However, the Don Allen Chevrolet case is not applicable here. Because the transaction between the Edson Investment Company and the Don Allen Chevrolet Company involved a complete transfer of an already existing business, actual receipts from the entire previous year of identical business activity were available, thereby eliminating the necessity of having to estimate annual earnings.

In the present case, Dravo did not transfer its entire operation to DEI. Although DEI assumed Dravo's engineering activity, Dravo retained all other aspects of its

[ 128 Pa. Commw. Page 388]

    business. DEI picked up only a minor portion of Dravo's existing business.

Because of the non-discrete nature of Dravo's engineering operations transferred to DEI, a precise calculation of Dravo's 1981 engineering-related receipts, which DEI seeks to utilize as the basis for its own tax liability, cannot be determined. DEI has not presented actual 1981 gross receipts which would accurately reflect the engineering business in 1981. Therefore, in accordance with the Pittsburgh Code, DEI properly calculated its 1982 and 1983 business privilege tax liability using July of 1982 as the basis.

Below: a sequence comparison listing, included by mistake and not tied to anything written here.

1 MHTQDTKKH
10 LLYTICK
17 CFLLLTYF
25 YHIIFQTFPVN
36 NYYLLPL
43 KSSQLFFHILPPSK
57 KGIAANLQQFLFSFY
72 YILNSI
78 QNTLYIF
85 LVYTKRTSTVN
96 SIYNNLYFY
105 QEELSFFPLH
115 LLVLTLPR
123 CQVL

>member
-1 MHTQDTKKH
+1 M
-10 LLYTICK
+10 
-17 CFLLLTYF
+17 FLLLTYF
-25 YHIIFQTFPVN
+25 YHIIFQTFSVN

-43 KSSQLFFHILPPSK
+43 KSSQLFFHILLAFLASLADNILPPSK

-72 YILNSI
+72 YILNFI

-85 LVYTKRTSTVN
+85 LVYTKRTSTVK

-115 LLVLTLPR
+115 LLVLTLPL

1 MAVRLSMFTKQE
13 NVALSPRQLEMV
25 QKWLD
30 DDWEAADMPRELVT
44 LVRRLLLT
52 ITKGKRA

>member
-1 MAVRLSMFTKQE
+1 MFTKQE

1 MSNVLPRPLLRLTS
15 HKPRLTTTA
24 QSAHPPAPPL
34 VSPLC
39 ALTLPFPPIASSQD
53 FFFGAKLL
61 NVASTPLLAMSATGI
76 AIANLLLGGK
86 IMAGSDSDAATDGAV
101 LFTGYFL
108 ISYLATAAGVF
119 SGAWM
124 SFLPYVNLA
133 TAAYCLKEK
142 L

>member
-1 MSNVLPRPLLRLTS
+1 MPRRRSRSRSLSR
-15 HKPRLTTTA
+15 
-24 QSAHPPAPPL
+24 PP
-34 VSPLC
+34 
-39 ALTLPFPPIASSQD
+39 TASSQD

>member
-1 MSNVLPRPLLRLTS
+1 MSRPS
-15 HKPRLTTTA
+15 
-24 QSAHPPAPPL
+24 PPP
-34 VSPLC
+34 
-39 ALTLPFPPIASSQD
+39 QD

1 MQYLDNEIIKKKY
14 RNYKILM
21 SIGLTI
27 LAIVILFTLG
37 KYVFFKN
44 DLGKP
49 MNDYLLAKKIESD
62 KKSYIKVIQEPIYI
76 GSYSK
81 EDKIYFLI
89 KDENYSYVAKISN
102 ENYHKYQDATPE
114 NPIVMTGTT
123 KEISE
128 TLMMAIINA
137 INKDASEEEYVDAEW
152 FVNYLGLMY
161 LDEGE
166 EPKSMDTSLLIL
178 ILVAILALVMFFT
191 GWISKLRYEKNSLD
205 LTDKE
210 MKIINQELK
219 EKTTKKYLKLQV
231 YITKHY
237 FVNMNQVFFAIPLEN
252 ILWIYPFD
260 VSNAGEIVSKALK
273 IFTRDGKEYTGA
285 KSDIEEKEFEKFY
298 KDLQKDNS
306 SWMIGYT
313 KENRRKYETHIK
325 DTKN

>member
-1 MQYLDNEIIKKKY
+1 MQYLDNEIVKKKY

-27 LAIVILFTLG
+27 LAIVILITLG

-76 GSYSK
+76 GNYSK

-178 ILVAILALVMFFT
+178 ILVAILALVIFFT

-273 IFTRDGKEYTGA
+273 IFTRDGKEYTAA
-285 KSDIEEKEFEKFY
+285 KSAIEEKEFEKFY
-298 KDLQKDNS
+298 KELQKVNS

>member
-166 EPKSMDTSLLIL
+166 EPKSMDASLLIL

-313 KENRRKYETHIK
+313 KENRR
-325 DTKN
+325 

2. Dravo's 1982 Tax

Alternatively, Dravo contends that, under the theory of improper "double taxation," it is entitled to a pro rata refund of business privilege taxes it allegedly paid on engineering business for the second half of 1982, in view of Dravo's discontinuance of the engineering business in mid-1982.